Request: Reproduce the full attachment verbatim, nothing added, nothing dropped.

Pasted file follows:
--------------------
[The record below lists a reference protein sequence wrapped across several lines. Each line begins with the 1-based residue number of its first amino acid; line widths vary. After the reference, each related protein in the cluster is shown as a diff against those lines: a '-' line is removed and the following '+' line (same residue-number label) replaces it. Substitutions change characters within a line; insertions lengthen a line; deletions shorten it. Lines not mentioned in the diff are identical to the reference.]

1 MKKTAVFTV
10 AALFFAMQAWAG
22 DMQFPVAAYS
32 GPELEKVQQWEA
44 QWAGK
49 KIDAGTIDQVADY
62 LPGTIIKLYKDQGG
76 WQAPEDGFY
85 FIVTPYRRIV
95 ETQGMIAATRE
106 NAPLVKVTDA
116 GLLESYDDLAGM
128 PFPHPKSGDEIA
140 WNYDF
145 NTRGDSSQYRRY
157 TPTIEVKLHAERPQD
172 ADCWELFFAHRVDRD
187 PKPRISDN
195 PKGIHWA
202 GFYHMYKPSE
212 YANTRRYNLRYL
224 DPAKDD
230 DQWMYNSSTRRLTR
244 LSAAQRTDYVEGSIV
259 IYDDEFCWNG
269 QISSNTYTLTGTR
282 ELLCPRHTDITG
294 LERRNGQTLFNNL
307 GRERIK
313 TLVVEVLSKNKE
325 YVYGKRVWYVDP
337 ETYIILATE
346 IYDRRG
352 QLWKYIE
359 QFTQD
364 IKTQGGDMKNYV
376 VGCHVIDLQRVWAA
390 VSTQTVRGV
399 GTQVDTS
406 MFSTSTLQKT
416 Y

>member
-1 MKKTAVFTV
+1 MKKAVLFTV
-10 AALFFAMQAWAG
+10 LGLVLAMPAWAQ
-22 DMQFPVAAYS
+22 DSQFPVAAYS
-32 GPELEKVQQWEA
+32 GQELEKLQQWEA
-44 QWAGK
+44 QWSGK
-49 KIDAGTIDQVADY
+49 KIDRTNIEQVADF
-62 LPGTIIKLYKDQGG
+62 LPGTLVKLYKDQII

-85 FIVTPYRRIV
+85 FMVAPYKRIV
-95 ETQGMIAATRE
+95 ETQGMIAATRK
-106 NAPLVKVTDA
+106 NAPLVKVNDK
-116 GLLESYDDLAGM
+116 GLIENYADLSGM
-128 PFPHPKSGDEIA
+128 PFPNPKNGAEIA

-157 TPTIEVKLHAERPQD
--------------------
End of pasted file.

[The record below lists a reference protein sequence wrapped across several lines. Each line begins with the 1-based residue number of its first amino acid; line widths vary. After the reference, each related protein in the cluster is shown as a diff against those lines: a '-' line is removed and the following '+' line (same residue-number label) replaces it. Substitutions change characters within a line; insertions lengthen a line; deletions shorten it. Lines not mentioned in the diff are identical to the reference.]

1 MKKTAVFTV
10 AALFFAMQAWAG
22 DMQFPVAAYS
32 GPELEKVQQWEA
44 QWAGK
49 KIDAGTIDQVADY
62 LPGTIIKLYKDQGG
76 WQAPEDGFY
85 FIVTPYRRIV
95 ETQGMIAATRE
106 NAPLVKVTDA
116 GLLESYDDLAGM
128 PFPHPKSGDEIA
140 WNYDF
145 NTRGDSSQYRRY
157 TPTIEVKLHAERPQD
172 ADCWELFFAHRVDRD
187 PKPRISDN
195 PKGIHWA
202 GFYHMYKPSE
212 YANTRRYNLRYL
224 DPAKDD
230 DQWMYNSSTRRLTR
244 LSAAQRTDYVEGSIV
259 IYDDEFCWNG
269 QISSNTYTLTGTR
282 ELLCPRHTDITG
294 LERRNGQTLFNNL
307 GRERIK
313 TLVVEVLSKNKE
325 YVYGKRVWYVDP
337 ETYIILATE
346 IYDRRG
352 QLWKYIE
359 QFTQD
364 IKTQGGDMKNYV
376 VGCHVIDLQRVWAA
390 VSTQTVRGV
399 GTQVDTS
406 MFSTSTLQKT
416 Y

>member
-1 MKKTAVFTV
+1 MKKAVLFTV
-10 AALFFAMQAWAG
+10 LGLVLAMPAWAQ
-22 DMQFPVAAYS
+22 DSQFPVAAYS
-32 GPELEKVQQWEA
+32 GQELEKLQQWEA
-44 QWAGK
+44 QWSGK
-49 KIDAGTIDQVADY
+49 KIDRTNIEQVADF
-62 LPGTIIKLYKDQGG
+62 LPGTLVKLYKDQII

-85 FIVTPYRRIV
+85 FMVAPYKRIV
-95 ETQGMIAATRE
+95 ETQGMIAATRK
-106 NAPLVKVTDA
+106 NAPLVKVNDK
-116 GLLESYDDLAGM
+116 GLIENYADLSGM
-128 PFPHPKSGDEIA
+128 PFPNPKNGAEIA

-157 TPTIEVKLHAERPQD